You had sex with your partner and now you have herpes, gonorrhea, or HIV. Can you sue your partner for not telling you about this before sexual intercourse?
You love your partner and trust them with all your heart. You have no reason to believe they would ever intentionally hurt you. However, you suddenly have symptoms that resemble a urinary tract infection. You visit the doctor, who runs some tests and informs you that you actually have an STD.
The only person you have sex with is your partner, so this is puzzling. Could you have gotten the infection from your partner? Why did they not tell you they had an STD?
If your partner confesses that they have an STD, you will likely be devastated. STDs are not all easy to cure. Some people have them for the rest of their lives. What happens now? What can you do legally?
Suing for Negligence
If your partner knew they had an STD but did not warn you and still had sex with you, that is considered intentional exposure. No matter where you live, you have the right to file a lawsuit against your partner for their negligence in failing to warn you that they had an STD. To sue for negligence, you must prove four elements:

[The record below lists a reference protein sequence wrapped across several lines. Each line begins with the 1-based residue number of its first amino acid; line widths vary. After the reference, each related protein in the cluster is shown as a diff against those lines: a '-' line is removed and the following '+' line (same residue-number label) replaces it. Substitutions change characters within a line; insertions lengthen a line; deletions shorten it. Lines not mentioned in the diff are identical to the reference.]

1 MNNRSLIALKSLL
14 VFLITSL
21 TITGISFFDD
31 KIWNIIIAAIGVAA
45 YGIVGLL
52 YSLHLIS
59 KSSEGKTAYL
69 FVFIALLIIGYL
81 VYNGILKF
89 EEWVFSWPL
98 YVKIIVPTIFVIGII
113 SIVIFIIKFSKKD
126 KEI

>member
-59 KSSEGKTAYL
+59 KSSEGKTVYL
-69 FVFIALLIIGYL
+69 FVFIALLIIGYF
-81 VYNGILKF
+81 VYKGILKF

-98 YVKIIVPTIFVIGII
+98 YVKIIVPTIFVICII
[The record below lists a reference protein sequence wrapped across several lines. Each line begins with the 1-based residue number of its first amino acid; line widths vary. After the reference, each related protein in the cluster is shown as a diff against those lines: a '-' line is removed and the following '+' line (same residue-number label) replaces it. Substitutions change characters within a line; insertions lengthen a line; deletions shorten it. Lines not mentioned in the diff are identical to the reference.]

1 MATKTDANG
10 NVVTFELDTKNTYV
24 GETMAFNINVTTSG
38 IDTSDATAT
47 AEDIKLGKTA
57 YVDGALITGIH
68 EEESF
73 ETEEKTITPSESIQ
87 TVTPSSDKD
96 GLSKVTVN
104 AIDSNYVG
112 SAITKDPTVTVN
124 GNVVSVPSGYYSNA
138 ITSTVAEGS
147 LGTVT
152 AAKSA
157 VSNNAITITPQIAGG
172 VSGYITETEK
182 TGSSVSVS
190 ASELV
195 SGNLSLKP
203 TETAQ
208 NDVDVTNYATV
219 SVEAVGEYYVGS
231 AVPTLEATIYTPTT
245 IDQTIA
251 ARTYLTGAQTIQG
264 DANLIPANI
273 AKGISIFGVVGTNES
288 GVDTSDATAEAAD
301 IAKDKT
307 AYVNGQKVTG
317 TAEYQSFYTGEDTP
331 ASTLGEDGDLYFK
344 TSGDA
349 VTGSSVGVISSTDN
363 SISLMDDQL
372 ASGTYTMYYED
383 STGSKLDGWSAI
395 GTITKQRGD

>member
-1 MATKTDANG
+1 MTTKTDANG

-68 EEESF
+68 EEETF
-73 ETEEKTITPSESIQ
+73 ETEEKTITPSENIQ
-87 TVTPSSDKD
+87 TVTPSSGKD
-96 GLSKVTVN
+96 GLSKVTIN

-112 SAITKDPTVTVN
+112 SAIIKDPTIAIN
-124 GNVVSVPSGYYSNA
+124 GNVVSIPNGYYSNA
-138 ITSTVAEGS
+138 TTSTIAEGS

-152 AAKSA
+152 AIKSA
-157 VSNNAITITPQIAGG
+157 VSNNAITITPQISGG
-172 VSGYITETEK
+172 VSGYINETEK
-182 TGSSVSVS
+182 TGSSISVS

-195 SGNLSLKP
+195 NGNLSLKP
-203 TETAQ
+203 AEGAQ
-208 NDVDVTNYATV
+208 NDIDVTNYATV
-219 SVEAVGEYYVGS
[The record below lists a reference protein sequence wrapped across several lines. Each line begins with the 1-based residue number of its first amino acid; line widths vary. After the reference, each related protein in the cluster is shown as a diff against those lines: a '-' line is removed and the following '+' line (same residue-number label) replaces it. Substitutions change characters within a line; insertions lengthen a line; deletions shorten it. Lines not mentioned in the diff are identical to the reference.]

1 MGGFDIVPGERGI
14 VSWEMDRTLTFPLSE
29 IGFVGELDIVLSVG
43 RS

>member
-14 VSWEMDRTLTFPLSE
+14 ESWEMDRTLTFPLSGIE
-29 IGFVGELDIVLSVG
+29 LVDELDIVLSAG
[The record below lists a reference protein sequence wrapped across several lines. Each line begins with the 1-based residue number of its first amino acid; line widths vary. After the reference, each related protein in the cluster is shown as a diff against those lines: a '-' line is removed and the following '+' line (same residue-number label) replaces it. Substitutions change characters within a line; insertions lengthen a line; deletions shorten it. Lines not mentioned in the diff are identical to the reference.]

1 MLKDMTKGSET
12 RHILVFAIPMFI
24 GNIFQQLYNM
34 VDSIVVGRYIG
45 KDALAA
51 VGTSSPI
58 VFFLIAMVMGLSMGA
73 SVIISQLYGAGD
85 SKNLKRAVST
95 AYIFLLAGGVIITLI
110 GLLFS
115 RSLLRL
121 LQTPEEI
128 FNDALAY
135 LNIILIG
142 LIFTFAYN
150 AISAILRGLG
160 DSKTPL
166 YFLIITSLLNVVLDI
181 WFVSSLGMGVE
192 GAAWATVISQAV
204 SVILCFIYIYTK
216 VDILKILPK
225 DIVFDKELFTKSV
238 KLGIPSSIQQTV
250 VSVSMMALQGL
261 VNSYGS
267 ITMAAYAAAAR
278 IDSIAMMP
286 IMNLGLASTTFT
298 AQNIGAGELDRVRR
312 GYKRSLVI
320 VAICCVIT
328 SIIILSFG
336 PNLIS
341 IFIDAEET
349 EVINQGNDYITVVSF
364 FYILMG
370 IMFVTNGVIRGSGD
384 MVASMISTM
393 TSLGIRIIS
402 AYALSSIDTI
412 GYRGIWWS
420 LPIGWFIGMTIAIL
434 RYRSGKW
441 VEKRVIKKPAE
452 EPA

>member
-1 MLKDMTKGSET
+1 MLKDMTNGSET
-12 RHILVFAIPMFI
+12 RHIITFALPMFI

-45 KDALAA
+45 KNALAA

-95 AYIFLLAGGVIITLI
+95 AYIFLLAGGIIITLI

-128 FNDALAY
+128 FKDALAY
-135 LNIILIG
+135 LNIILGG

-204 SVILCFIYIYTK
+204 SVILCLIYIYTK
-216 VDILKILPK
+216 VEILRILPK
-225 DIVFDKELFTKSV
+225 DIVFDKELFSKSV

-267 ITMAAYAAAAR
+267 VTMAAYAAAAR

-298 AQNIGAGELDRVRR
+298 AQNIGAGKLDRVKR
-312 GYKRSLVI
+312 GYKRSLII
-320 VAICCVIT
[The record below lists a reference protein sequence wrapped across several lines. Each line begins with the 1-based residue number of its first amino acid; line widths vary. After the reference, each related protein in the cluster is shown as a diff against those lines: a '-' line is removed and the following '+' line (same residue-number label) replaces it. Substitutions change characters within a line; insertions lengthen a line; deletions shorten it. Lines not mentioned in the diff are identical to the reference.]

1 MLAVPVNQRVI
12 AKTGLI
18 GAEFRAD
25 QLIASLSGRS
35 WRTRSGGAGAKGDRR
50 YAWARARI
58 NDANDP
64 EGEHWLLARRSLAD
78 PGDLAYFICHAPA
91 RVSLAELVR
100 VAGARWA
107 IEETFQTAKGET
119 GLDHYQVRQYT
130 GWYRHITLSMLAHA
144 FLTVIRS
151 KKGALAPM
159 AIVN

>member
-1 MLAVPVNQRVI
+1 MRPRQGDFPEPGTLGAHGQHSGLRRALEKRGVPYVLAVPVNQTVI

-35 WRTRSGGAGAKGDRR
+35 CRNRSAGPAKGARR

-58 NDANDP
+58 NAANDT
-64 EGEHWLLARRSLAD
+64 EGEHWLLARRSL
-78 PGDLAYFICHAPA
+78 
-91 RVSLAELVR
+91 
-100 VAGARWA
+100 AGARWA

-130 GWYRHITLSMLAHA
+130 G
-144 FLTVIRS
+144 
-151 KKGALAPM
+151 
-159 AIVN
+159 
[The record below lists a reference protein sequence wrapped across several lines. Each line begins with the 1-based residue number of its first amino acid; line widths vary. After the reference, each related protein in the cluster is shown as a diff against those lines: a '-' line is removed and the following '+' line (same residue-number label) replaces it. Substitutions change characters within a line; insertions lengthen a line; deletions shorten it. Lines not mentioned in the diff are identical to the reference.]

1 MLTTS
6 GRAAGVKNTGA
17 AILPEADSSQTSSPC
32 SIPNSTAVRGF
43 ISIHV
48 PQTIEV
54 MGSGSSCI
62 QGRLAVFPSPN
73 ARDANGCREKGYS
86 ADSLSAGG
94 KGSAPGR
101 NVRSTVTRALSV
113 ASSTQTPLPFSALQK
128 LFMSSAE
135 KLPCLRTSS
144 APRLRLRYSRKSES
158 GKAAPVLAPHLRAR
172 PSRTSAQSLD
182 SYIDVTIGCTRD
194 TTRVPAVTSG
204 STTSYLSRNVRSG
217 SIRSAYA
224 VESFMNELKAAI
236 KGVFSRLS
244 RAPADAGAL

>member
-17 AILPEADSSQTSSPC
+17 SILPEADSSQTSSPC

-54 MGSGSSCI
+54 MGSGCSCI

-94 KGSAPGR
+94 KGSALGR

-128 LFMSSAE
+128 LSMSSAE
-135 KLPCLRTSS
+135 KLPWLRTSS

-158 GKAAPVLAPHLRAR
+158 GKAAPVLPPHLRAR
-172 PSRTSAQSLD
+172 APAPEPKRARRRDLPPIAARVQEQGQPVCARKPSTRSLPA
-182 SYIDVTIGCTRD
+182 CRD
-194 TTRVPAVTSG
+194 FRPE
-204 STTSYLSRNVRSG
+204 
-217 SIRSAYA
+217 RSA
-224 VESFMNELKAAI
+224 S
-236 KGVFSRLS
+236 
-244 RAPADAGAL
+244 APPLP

- Your partner knew they had an STD.
- Your partner had a duty to inform you of the STD.
- This duty was breached.
- You got infected by the STD.
Negligence is not the same as ill intent. For example, if your partner did inform you of the STD and you had sex using a condom but still got infected, your partner can still be considered negligent and liable for any damages.
Suing for Sexual Battery
Another option is to sue your partner for sexual battery. Sexual battery is outlined in Section 22.011 of the Texas Penal Code.Sexual battery can result in both civil and criminal penalties. A person convicted of sexual battery can face felony charges.
Even though you consented to sex with your partner at the time, this was because you were not informed about his or her STD status. Had you known that your partner was infected, you would not have consented to the sexual encounter. Therefore, your consent was effectively wiped out since you were not provided with all the facts before having sex.
Contact an Austin, TX Personal Injury Lawyer Today
You are the only person in charge of your own body and as such, you need to protect yourself. You likely would not have agreed to have sex with your partner if you knew he or she had an STD.
While you cannot turn back time, you can hold your partner liable for the damages he or she caused. Dealing with an STD, particularly an incurable one, is no laughing matter. The Austin, TX personal injury lawyers at Scott M. Brown & Associates can help you prove negligence and obtain the compensation you deserve. To schedule a consultation, call us at (281) 612-7994 or fill out the online form.